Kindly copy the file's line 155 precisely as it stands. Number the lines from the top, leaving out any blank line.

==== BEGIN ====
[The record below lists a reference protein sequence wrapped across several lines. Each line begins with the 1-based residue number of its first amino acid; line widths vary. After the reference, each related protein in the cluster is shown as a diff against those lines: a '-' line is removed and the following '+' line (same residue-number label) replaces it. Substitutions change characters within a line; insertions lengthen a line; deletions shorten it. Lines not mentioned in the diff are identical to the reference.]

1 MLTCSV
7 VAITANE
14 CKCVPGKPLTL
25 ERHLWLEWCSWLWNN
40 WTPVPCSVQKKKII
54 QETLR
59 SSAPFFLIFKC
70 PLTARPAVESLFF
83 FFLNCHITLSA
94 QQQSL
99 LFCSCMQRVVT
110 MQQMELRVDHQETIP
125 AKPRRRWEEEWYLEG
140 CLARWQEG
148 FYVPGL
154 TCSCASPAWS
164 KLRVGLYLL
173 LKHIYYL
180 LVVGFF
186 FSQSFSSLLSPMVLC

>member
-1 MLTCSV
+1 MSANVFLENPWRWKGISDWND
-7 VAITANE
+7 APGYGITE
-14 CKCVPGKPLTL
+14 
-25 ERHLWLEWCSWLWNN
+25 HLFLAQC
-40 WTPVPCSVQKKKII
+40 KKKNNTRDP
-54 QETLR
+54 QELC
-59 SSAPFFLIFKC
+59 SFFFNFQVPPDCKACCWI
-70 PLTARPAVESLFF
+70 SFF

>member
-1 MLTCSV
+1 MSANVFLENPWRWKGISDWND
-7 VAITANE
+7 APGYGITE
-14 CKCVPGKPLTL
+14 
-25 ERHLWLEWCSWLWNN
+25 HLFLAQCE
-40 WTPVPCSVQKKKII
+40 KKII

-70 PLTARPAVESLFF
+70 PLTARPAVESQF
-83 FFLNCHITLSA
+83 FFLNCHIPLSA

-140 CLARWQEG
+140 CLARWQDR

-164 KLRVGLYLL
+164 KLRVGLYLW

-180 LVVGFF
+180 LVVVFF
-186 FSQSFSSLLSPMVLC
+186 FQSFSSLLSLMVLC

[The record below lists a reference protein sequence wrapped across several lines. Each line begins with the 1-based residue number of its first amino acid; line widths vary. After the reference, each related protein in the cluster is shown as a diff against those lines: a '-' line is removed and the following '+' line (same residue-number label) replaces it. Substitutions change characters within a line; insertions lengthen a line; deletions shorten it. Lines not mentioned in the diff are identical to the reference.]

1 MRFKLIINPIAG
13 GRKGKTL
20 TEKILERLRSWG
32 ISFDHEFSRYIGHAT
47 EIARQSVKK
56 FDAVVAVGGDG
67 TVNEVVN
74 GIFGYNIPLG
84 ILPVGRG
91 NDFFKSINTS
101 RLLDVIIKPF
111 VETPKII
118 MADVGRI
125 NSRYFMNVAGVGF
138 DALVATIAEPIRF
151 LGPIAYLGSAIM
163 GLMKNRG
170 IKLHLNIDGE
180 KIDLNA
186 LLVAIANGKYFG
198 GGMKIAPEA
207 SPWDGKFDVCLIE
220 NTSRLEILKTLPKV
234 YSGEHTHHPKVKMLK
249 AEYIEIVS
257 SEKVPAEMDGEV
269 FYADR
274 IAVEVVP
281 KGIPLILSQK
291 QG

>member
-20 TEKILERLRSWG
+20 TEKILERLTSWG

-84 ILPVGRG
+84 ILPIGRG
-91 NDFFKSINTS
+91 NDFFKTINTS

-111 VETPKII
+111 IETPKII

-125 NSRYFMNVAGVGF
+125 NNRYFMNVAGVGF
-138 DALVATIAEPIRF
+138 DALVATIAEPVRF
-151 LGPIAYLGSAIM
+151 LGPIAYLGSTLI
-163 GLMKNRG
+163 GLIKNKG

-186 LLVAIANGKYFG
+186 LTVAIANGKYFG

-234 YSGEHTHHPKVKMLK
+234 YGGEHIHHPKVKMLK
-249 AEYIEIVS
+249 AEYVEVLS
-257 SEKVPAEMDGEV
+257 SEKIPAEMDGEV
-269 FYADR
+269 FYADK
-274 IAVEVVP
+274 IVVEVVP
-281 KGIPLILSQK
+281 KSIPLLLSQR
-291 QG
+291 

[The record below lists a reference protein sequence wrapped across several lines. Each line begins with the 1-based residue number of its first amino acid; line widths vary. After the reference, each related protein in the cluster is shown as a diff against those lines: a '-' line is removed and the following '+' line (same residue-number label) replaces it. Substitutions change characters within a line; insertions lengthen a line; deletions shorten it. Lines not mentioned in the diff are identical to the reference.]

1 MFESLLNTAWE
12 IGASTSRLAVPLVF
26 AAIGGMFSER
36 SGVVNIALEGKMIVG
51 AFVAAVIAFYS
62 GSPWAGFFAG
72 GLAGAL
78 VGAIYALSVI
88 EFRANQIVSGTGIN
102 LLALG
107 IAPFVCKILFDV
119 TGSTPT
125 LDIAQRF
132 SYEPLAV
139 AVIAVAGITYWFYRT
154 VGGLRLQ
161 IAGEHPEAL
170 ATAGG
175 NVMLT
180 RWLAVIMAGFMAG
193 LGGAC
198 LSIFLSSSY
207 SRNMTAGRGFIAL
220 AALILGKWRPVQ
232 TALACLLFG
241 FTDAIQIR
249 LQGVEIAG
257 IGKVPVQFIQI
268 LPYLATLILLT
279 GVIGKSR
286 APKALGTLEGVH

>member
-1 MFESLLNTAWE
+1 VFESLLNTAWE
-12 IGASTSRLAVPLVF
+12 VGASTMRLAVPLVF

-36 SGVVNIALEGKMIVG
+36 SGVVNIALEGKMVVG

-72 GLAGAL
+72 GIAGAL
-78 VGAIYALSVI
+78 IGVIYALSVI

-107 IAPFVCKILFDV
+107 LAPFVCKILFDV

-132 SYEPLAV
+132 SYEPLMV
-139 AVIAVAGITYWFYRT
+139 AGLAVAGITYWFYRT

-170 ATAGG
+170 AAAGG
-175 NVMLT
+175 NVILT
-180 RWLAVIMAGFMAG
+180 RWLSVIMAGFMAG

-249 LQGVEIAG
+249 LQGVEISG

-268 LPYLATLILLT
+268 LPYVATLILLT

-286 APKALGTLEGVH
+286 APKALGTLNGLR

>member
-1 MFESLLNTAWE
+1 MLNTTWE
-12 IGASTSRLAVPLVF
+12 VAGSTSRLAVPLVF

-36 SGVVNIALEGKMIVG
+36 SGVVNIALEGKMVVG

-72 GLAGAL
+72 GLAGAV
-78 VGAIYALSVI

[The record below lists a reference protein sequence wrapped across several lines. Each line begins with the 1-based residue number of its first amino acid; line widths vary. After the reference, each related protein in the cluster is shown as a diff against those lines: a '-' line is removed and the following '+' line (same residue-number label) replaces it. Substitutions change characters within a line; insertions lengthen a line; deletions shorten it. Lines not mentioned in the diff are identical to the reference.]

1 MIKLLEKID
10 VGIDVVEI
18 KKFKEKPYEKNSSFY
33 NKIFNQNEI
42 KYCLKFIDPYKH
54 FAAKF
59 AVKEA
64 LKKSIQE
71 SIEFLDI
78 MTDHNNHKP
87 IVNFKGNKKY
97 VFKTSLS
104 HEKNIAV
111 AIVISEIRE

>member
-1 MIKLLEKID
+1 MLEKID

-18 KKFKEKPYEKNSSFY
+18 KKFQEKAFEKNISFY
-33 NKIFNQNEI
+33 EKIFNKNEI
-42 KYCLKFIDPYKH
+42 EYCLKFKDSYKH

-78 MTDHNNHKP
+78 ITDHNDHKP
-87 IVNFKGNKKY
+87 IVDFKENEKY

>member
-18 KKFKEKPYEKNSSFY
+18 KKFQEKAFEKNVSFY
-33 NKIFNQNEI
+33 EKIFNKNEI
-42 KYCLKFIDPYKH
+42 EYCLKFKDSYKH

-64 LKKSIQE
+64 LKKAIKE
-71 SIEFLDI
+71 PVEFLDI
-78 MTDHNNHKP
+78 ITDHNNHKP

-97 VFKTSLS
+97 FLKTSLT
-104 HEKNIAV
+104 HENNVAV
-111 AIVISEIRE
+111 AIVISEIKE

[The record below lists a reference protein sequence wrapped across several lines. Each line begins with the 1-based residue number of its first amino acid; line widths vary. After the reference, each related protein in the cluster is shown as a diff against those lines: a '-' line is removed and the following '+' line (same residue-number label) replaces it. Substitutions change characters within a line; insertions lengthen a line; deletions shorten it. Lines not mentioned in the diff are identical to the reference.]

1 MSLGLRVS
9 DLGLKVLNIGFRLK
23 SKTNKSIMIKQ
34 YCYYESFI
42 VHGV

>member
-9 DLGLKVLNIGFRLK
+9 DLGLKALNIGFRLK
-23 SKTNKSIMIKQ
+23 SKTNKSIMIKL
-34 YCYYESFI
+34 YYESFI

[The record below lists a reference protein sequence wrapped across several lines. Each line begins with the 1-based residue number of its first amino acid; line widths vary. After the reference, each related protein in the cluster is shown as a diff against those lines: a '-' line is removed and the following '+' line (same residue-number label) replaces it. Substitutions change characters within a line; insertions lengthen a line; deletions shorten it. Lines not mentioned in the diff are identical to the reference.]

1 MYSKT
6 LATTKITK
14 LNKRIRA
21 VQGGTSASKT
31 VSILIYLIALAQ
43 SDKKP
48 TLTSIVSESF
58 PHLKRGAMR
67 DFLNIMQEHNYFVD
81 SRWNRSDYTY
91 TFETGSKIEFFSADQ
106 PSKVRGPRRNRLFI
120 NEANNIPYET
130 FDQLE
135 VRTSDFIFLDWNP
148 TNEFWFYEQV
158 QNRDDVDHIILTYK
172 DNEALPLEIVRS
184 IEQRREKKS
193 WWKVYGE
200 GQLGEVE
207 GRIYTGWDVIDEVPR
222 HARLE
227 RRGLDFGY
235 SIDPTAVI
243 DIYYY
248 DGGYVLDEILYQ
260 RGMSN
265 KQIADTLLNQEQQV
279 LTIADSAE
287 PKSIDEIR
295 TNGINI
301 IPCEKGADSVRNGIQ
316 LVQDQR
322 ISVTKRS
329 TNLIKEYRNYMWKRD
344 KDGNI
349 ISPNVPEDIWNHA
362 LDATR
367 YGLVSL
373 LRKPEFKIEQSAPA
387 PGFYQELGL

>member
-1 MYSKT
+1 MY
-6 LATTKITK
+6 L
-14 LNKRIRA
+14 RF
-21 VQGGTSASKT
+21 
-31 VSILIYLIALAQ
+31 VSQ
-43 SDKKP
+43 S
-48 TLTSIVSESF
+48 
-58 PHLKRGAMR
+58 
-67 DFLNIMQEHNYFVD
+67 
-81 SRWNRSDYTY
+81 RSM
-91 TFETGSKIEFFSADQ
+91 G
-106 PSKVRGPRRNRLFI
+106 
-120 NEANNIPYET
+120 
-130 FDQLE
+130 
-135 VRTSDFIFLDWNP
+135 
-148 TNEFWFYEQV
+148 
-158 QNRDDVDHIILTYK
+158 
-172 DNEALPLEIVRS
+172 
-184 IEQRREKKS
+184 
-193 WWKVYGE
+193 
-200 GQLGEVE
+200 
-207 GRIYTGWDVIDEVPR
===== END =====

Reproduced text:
268 LPYLATLILLT